Ernst Ludwig Kirchner
Street, Dresden (1908, dated 1907)
(better late than never)
The jarring colors and densely-packed figures of Kirchner’s “Street, Dresden” capture the cacophony and claustrophobia of modern urban life. People dressed in somber black blur into one another as they move through the city, pressing into and out of street cars. Yet, despite the throngs, Kirchner’s canvas conveys a sense of solitude and isolation. Despite the numbers, a city is a lonely, alienating place.
I’ve always been interested in the women in this painting, in particular, in the central placement of the female child. Throughout the history of western art, women have been the object of the male viewer. Urban living allowed women to leave the home. No longer confined to the domestic, the city streets and department stores put women in the public sphere, where they at once exercised new independence and further became the object of the masculine gaze. Look closely at the painting — the few men whose faces are visible stare directly at the women marching unemotionally toward us.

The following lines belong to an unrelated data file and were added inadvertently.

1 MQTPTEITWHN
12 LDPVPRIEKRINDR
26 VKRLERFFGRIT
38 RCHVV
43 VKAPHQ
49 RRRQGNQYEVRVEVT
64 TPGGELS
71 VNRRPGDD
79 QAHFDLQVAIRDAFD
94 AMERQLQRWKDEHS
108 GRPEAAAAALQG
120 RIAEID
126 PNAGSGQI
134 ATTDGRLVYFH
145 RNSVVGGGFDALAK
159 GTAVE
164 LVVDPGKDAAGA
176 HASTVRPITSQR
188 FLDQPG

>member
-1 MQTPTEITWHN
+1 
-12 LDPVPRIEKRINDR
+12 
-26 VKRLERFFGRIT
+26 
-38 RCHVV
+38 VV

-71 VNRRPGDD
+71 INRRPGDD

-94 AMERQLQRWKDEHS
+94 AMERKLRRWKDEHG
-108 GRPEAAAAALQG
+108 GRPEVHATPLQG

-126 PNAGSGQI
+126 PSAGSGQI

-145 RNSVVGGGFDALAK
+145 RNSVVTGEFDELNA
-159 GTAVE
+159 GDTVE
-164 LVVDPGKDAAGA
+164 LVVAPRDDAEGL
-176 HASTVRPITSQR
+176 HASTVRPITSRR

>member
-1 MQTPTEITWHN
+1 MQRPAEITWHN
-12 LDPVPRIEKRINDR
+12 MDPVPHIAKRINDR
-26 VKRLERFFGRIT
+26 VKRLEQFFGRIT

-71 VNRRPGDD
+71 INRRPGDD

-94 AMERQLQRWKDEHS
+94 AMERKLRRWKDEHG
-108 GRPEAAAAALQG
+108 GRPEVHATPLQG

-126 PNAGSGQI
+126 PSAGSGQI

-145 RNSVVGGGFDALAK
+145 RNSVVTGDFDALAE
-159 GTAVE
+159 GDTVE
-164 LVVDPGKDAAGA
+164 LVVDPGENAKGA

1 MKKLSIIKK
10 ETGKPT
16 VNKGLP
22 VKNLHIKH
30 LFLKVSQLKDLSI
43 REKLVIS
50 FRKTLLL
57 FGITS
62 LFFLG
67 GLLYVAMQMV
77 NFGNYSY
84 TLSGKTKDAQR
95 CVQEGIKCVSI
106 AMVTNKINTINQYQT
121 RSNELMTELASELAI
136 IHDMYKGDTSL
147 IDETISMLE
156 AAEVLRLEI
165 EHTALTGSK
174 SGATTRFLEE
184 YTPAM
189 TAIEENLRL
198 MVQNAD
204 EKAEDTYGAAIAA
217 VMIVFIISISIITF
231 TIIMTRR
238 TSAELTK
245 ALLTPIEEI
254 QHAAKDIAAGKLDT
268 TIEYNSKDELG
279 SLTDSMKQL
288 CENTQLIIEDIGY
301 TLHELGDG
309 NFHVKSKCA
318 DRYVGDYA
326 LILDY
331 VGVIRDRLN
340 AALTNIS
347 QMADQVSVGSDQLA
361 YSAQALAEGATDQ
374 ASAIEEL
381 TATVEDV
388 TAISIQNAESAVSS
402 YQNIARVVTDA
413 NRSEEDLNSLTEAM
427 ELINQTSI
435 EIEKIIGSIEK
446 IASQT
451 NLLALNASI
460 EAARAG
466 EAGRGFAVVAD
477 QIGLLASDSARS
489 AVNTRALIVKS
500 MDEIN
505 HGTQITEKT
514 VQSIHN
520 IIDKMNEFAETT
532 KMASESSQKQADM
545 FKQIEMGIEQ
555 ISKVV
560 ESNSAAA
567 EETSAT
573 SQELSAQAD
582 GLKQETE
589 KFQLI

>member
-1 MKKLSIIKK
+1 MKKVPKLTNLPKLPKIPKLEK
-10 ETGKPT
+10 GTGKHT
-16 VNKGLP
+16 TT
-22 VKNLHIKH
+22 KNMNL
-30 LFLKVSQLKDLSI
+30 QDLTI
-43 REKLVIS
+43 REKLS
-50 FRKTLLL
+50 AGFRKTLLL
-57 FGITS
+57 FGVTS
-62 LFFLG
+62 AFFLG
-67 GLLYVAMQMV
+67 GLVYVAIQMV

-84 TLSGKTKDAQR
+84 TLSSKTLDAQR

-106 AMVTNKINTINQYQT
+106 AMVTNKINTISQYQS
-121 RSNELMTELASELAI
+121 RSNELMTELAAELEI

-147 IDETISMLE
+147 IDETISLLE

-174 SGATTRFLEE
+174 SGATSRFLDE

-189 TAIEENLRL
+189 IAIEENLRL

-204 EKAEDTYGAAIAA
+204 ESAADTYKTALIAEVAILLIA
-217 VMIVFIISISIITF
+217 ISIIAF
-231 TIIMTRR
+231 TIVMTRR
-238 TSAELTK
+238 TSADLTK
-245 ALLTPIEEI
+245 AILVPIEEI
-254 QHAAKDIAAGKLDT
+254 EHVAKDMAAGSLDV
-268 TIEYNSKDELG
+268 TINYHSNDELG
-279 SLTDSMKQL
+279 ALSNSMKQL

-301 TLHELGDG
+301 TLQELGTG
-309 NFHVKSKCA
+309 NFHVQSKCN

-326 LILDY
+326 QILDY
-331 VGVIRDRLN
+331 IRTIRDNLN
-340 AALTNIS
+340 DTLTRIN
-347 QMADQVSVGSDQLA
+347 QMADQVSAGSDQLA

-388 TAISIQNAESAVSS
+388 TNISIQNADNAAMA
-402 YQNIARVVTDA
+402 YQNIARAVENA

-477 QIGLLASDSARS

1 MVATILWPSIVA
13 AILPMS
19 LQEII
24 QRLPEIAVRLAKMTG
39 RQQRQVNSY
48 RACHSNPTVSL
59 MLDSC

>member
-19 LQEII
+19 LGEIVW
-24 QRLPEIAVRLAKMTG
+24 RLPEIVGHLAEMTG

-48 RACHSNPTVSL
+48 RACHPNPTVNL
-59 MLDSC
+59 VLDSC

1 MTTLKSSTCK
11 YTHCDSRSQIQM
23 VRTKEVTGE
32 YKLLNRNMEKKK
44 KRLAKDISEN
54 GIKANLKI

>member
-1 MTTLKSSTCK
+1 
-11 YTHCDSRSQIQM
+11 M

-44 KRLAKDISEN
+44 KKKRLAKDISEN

“Street, Dresdan,” part of the Museum of Modern Art’s permanent collection, was the subject of my first independent art-history research project in college. This week, after months of waiting, I found out I had won a coveted internship at MoMA (1,000 people applied for approx 20 appointments). Woot! I couldn’t think of a more appropriate Artwork of the week than the painting that launched me into academic art history